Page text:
"They tend to be very manufacturing driven as a result. This kind of experience serves you very well when it comes to running tight supply chains but it doesn't help in finding out what resonates with global customers," he said.
He added the real Asian success stories such as Korean electronics manufacturer Samsung have managed to dominate global markets because they have grasped the importance of investing in marketing.
"In Samsung you find the chief marketing officer at the very highest level within the organization. Marketing people do need to be elevated to the boardroom and not hidden somewhere in the third or fourth level of the organization," he said.
Turpin at IMD said that without this sort of focus on marketing, brands from emerging markets are likely to be seen as second rate and encounter a lot of prejudice.
"If in a lucky dip you won a free trip to Hawaii and had the choice between flying with Lufthansa or, say, Azerbaijan Airlines, which one would you pick? Even for people who haven't flown with Azerbaijan Airlines a certain stereotype comes to mind," he said.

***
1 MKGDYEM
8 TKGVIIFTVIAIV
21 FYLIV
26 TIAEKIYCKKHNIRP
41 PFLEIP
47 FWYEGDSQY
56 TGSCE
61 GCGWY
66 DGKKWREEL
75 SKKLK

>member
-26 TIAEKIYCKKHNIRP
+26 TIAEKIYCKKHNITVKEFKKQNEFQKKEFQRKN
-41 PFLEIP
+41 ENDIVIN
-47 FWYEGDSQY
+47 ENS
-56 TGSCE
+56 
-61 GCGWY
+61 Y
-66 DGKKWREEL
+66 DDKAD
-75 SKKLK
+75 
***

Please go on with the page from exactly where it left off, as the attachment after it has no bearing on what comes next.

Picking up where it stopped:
"This is something China comes up against with people thinking their goods are cheap and relatively low quality. It is something the Japanese and Korean companies whose products were once thought of in this way have managed to overcome over time," he said.
Heimowitz at Hill & Knowlton said one of the difficulties for Chinese companies was dealing with international perceptions about quality control that can have an impact on all brands.
"Companies are still having to rebuild from problems China had a year or two ago with contaminants in milk and other products," he said.
"I think this impacts more on China food products than for companies like ZTE or Haier, for example."
He is confident Chinese brands will be able to overcome negative perceptions over time.
"Once consumers become familiar with Chinese products and Chinese manufacturers become more consistent in their ability to manufacture and distribute quality products then China will move up the quality and brand chain as well," he said.
Heimowitz said whatever form of communications they used to raise the profile of their brands, those from emerging markets had many advantages over established western companies.
"They can start from a blank sheet of paper almost. If you were an established middle market cosmetics brand, for example, it is very difficult to convince people you are a luxury brand. As a Chinese brand going into a particular market you have a chance to position yourself where you like so long as you can stand behind the claim and deliver on it," he said.
Roll at VentureRepublic believes brands from emerging markets will use all the communication methods at their disposal to become increasingly global players over the next few years.
"Emerging market companies are increasingly looking at building and sustaining their own brands," he said.